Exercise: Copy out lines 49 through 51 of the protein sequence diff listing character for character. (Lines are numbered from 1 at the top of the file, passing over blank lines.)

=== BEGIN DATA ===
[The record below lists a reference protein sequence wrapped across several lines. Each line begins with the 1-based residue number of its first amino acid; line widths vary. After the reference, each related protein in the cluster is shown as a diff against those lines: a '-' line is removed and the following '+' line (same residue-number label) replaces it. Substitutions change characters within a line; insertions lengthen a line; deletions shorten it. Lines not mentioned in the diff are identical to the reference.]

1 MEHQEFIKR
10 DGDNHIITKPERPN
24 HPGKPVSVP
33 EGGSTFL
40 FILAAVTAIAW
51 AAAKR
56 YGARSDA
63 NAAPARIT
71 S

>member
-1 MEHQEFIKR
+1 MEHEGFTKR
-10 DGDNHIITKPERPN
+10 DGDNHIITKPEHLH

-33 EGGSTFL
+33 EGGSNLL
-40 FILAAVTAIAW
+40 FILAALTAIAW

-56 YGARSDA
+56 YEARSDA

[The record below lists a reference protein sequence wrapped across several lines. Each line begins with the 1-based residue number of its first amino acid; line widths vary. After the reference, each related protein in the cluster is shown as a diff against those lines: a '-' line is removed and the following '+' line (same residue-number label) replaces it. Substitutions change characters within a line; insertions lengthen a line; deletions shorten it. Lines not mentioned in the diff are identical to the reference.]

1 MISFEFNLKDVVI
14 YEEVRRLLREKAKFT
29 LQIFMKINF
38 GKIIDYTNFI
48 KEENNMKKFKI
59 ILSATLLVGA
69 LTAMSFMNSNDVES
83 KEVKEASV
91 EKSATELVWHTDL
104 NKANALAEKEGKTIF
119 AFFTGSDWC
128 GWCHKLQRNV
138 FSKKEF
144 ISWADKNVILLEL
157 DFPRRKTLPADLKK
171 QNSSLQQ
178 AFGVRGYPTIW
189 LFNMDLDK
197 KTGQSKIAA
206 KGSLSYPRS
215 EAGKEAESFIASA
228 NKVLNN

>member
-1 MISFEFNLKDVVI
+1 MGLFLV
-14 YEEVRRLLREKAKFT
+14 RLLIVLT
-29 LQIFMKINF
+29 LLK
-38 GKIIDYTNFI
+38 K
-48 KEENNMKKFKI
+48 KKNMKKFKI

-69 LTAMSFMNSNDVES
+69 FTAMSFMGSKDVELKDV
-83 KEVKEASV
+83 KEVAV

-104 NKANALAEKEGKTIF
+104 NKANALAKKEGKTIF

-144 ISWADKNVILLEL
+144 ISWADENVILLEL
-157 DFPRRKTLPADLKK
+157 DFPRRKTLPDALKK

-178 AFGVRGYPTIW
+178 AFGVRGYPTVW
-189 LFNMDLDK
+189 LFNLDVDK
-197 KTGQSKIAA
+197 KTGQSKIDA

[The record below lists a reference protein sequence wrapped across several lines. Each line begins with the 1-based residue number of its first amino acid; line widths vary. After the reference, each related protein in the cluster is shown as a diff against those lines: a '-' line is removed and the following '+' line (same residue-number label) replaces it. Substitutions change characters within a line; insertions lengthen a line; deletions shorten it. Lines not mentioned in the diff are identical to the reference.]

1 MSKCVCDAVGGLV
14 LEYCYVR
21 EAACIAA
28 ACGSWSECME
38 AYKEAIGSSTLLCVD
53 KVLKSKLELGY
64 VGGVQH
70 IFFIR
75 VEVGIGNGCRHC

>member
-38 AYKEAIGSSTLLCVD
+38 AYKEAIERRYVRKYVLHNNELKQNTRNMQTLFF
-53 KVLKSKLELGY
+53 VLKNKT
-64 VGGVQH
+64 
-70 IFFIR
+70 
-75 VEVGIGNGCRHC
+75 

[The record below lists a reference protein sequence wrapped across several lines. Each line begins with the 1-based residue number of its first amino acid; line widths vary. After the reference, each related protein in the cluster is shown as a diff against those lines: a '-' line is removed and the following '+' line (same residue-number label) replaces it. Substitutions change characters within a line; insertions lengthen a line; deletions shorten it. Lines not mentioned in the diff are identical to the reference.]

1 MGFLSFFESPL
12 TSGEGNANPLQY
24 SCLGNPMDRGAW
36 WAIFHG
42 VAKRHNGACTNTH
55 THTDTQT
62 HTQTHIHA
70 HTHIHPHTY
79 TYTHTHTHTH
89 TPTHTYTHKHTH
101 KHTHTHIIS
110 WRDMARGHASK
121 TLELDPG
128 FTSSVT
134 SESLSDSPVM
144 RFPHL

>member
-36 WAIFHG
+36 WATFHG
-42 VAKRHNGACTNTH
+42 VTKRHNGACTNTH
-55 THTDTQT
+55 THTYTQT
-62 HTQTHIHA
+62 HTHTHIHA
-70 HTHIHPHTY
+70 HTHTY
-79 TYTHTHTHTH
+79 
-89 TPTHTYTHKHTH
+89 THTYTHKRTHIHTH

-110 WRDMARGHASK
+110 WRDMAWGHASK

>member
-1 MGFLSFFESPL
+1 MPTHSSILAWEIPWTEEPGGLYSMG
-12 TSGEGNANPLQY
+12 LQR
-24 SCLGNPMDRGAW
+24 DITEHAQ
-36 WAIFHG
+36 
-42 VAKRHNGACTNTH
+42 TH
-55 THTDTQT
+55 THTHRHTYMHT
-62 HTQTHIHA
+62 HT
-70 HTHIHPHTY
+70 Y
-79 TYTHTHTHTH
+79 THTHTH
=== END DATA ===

+14 RLLIVLT
-29 LQIFMKINF
+29 LLK